What you need to know if you’re on a Tanzania Safari tour with the failed travel agent.
The travel giant company, Thomas Cook collapses after last-minute bailout plans to save the failing firm which has been running for 178-years. The tour company based in the U.K has ceased to trade with immediate effect, this is according to the United Kingdom Civil Aviation Authority. Thomas Cook has gone ahead to publish travel advice for tourists on holiday with the affected company at the following website thomascook.caa.co.uk.
Apart from Tanzania Safari holiday goers that have booked with Thomas Cook, many tourists around the world have also been affected by this situation either while on holiday or with long term plans of coming to Tanzania for Tanzania Safari tours with Thomas Cook. Fortunately, we can advise you what to do next and to claim a refund on your tour to Kilimanjaro if Thomas Cook goes into administration.
Atol protection for Kilimanjaro climbers
The Atol travel plan protects people who buy Tanzania tour package holidays that are all-inclusive plus a flight, through UK tour operators and agents like in the case of Thomas Cook. If you have booked a Tanzania safari or just a flight to Tanzania through the Thomas cook, Atol protection ensures you do not lose your money or be left stranded in Tanzania as Atol protection means they will be flown back home free of charge.
Clients who have already booked and actually paid for an upcoming Tanzania safari with Thomas Cook should a right to a refund as part of the Atol scheme.
Unfortunately, if you didn’t book your tour as part of a package you might not be Atol protected, but you may still be able to claim a refund of some sort through your travel insurance or credit card issuer – as per your booking terms and agreements.’ For more information about the Atol scheme and protection, read here.
What to do if you’re already in Tanzania for your safari
Now that, unfortunately, Thomas Cook has gone into administration, this is what you should do:
- Continue your Tanzania safari as normal.
- Arrive for your return flight as normal unless something changes and you receive an official update. The Civil Aviation Authority (CAA) will try their best to get you on a return flight as close to your original departure time as possible.
- Your costs for returning home will be covered. Keep receipts of any additional costs you may be asked to pay as a result. Send a claim to The Civil Aviation Authority on your return home so that a refund can be arranged for all reasonable expenses.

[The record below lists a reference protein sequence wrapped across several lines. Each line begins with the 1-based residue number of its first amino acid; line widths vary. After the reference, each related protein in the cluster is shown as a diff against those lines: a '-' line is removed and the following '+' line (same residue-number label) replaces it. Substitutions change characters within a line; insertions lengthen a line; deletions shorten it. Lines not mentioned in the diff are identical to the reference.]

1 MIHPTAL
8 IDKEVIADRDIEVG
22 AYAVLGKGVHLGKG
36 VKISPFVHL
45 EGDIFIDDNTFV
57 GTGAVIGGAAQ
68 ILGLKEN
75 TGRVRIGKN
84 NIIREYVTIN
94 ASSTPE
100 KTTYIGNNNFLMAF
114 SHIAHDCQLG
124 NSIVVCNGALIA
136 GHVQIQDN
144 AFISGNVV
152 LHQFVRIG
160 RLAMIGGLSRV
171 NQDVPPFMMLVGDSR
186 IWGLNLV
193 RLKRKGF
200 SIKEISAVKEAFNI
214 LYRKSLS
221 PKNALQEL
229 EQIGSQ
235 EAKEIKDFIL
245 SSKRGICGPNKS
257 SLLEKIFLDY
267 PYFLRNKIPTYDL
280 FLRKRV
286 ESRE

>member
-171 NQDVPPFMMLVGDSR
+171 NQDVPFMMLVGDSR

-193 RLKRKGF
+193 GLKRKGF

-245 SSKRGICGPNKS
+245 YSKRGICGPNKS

Do I have to pay for my hotel/camp/lodge during and after a safari?
Since most Tanzania safari itineraries include your hotel accommodation in Tanzania (Arusha) before and after your climb it will not be necessary to pay but if you’re experiencing any difficulties with your Atol-protected hotel, or if your hotel is requesting payment from you, you can call the CAA call centre on the following line: +44 1753 330 330. NB: It may take the Civil Aviation Authority a few days to secure new payment arrangements for your accommodation. Do not proceed to pay your accommodation unless given the green-light by the CAA team. If your trip is not covered by the Atol scheme, you are not entitled to make a claim for your extra expenses and additional nights of hotel accommodation under the Atol protection, but you may be able to claim for a refund or payment from your travel insurer as per the booking terms and conditions, bank or your credit card issuer. Here’s more information on how to make an Atol claim if you’re currently abroad.
What to do if you’re planning to travel soon for a safari in Tanzania
If you’re due to travel with Thomas Cook in the near future, here is what you should do:
From 23 September 2019, all flights and Tanzania safari tours will be cancelled.
All Thomas Cook arline flights will not operate anymore, so if you have booked on a Thomas Cook Airlines flight, please do not go to your UK airport. Please double-check with your accommodation/flight provider to check if your booking is on record. Keep all your booking information and make a record of all emails and replies. If will not continue with your safari in Tanzania, make a claim under the Atol plan to get a refund.
Why has Thomas Cook collapsed?
The troubled tour company, Thomas Cook tried to secure a £750m cash injection to see it safe for low season of winter 2019-20 when the number of bookings goes down. Thomas Cook’s chief executive, Peter Fankhauser, said the company’s collapse was a ‘matter of profound regret’. Commenting as the company entered compulsory liquidation, Mr Fankhauser also had words of apology to Thomas Cook’s ‘millions of customers and thousands of employed staff’. If the company does go bust it would be the biggest-ever repatriation, with an estimated 150,000 tourists of British origin currently abroad on a variety Thomas Cook holidays that include Tanzania safari holidays. The government has 45 jets ready to bring clients back home and with 64 routes being flown today. The size of the fleet will make it UK’s fifth-largest airline. The collapse has put over 20,000 jobs at risk, including 9,000 in the United Kingdom alone.
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